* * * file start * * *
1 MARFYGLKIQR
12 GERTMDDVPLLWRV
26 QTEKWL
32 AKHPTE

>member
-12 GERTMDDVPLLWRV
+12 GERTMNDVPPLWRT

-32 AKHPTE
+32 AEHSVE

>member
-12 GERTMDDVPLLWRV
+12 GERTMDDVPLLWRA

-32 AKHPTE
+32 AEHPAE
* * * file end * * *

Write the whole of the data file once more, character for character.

1 MARFYGLKIQR
12 GERTMDDVPLLWRV
26 QTEKWL
32 AKHPTE

>member
-12 GERTMDDVPLLWRV
+12 GERTMNDVPPLWRT

-32 AKHPTE
+32 AEHSVE

>member
-12 GERTMDDVPLLWRV
+12 GERTMDDVPLLWRA

-32 AKHPTE
+32 AEHPAE